, the extent to which it is good, or equivalently the extent to which it is ‘likely’ to be the function driving the strategy we are interested in learning, is the same as the extent to which the Sharpe Ratio it generates in-sample comes from a Gamma distribution with meanand standard deviation . The positive support of the Gamma distribution renders functions leading to negative in-sample Sharpe ratios of no interest, while the concentration of the distribution over the Sharpe Ratio around reflects both our target performance and some tolerance around it. The choice of mean () and standard deviation () of the Gamma reflects the risk appetite of the investment manager, while the vanishing tails properly reflect the fact that too high a performance would likely raise suspicions and too low a performance would not be good enough.
To complete our Bayesian model specification, in the parametric case we place on a uniform prior on .
Throughout the rest of this paper we will use as performance functional the total excess — transaction cost adjusted — return (as defined in (3.1)) relative to the equally weighted portfolio (EWP), which has constant weights
over the whole training period
We assume a bps transaction cost upon rebalancing (i.e. we incur a cost of of the notional for each transaction). It is well known to algorithmic (execution) trading practitioners that a good rule of thumb is to expect to pay bps when executing an order whose size is of the average daily traded volume (ADV) on liquid stocks. Whence, this assumption is reasonable so long as the wealth invested in each stock does not exceed ADV. When needed, we use as likelihood model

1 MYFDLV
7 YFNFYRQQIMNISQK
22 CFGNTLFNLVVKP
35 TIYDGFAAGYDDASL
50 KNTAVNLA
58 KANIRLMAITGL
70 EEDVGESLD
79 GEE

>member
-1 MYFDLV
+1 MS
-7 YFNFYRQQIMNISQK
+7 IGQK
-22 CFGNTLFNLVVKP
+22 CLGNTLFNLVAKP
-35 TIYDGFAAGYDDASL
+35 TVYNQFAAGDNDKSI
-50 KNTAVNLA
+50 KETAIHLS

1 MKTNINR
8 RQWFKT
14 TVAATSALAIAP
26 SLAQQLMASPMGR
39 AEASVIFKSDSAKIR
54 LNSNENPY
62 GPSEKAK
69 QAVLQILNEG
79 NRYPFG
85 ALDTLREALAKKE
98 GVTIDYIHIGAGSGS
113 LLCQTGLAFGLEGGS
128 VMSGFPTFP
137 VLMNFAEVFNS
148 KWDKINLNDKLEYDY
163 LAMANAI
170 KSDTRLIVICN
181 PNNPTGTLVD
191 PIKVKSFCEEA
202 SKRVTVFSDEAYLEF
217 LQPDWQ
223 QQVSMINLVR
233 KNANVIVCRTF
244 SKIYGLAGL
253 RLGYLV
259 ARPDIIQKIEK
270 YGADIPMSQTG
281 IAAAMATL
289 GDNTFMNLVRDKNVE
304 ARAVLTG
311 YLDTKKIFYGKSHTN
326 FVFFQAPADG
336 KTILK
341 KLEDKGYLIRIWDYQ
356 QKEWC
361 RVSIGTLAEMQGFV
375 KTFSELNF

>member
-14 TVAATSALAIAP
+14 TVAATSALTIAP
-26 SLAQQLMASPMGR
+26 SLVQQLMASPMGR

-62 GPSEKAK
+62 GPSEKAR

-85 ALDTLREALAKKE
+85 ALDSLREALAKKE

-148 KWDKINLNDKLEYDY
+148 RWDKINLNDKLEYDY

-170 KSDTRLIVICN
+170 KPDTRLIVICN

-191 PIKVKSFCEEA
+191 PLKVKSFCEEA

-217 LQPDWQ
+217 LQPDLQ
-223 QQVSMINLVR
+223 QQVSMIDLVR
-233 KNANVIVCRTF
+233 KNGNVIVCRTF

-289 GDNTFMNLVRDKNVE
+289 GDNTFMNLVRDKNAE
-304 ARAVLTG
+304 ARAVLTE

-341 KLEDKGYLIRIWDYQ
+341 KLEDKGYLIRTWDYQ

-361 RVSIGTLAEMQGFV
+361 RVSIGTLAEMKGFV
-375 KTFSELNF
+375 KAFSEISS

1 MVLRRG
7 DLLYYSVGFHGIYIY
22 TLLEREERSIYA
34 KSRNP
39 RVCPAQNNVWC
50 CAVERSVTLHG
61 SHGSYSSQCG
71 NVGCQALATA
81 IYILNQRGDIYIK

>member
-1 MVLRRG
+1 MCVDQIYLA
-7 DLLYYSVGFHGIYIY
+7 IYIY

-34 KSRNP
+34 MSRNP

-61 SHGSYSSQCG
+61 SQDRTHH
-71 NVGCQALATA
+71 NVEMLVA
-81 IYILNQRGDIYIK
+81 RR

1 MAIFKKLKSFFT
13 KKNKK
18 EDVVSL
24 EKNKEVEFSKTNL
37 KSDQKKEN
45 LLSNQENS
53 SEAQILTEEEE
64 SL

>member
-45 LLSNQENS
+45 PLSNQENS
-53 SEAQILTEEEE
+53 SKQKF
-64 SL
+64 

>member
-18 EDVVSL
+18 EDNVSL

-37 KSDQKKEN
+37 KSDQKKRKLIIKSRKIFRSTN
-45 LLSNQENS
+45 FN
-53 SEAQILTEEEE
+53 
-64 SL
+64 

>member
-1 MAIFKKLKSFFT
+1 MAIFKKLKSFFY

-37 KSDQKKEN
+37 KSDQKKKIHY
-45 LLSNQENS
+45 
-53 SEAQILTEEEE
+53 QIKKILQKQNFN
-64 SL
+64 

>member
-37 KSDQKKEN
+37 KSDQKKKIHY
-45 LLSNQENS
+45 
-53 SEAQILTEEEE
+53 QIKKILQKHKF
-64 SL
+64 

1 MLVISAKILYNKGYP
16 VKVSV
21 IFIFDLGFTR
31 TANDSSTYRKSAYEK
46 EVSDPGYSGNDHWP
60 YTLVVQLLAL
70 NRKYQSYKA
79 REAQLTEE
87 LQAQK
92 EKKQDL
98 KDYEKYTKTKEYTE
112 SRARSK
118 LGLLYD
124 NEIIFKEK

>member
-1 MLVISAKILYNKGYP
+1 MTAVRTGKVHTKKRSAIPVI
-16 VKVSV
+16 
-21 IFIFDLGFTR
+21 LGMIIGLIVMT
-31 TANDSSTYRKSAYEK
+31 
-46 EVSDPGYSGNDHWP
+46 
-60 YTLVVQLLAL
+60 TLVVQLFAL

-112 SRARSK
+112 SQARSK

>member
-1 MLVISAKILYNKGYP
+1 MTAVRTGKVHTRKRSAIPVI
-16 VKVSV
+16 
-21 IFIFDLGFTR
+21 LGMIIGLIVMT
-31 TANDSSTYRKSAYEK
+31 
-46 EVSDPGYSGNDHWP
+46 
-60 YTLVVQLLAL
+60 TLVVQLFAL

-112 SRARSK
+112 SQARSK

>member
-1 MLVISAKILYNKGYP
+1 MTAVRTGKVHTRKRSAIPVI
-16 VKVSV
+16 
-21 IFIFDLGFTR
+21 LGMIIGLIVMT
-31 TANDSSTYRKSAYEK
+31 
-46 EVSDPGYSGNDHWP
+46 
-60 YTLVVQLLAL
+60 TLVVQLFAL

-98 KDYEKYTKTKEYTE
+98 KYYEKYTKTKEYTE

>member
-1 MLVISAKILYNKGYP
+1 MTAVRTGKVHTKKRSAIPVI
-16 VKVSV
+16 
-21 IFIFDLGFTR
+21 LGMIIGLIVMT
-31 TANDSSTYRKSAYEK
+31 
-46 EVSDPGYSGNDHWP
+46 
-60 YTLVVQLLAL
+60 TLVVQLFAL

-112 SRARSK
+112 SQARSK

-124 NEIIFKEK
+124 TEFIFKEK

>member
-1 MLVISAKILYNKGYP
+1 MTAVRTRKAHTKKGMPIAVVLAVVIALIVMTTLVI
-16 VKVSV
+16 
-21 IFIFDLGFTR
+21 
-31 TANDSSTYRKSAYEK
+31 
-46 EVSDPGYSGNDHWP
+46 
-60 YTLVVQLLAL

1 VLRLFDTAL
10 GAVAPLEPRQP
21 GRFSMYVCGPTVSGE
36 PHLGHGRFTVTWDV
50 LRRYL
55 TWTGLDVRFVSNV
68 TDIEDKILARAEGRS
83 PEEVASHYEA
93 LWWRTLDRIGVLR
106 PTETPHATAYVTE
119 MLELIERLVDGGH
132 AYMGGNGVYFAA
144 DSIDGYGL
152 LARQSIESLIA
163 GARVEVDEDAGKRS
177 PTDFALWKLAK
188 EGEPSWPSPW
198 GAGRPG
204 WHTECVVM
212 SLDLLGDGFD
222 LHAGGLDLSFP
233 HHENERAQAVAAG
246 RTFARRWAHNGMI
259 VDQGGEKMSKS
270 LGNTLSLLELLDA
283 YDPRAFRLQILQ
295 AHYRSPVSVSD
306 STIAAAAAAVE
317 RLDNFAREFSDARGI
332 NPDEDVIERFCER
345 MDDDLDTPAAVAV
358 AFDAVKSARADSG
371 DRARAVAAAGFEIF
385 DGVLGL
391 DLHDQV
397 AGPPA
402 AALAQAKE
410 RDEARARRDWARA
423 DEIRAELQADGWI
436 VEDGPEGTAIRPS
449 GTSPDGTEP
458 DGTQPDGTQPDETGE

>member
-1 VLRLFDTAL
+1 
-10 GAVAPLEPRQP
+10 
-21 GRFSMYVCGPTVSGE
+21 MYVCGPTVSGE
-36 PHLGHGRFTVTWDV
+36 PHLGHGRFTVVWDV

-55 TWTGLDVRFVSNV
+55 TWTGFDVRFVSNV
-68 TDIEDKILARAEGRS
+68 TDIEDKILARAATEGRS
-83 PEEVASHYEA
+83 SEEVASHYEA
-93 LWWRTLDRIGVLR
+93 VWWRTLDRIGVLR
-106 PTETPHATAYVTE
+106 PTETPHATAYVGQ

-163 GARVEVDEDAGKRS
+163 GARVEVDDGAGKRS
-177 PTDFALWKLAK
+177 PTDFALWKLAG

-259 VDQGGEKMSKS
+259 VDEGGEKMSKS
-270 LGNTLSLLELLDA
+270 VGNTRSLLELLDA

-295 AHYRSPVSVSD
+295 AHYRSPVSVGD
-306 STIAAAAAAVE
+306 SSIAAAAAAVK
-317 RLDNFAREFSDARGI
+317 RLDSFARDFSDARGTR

where we denote
the probability density function of the Gamma distribution with meanand standard deviation . As previously discussed, and need not be learned as they reflect the investment manager’s risk appetite. In the experiments of the following section, we use and . In other words, we postulate that the ideal investment strategy should be such that, starting with a unit of wealth, the terminal wealth over the training period should be on average units of wealth higher than the terminal wealth achieved by the equally weighted portfolio over the same trading horizon — this is purposely greedy.
Frequentist parametric: The first method of inference we consider consists of directly learning the optimal parameter of the DWP by maximising for . As a comparison, the typical range of considered in the SPT literature is . To avoid any issue with local maxima, we proceed with brute force maximisation on the uniform grid with mesh size .222This took no longer than a couple of seconds in every experiment that we ran.
Bayesian parametric: The second method of inference we consider consists of using the Metropolis-Hastings algorithm (Hastings (1970)) to sample from the posterior distribution over the exponent in the DWP case,
where we have rewritten as to make the dependency in explicit. We sample a proposal update from a Gaussian centred at the current exponent and with standard deviation . The acceptance probability is easily found to be